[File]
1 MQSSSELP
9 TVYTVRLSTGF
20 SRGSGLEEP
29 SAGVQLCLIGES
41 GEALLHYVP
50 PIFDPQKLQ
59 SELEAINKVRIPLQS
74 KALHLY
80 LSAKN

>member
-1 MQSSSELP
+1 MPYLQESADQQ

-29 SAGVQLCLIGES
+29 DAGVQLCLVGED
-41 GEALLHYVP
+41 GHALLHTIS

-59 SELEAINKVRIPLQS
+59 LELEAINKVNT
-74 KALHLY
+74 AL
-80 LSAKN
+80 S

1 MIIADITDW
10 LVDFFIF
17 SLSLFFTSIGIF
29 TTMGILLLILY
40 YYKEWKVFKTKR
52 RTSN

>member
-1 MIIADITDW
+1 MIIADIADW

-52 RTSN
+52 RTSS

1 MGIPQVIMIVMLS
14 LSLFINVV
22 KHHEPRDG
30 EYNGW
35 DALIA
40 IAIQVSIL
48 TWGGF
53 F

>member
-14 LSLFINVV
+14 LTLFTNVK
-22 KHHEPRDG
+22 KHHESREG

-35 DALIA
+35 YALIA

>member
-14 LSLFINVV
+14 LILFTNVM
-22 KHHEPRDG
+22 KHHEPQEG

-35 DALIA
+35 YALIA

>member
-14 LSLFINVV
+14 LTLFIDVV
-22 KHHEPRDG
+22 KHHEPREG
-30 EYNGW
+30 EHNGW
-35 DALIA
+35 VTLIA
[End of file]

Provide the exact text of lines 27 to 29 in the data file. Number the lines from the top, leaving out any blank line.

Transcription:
40 YYKEWKVFKTKR
52 RTSN

>member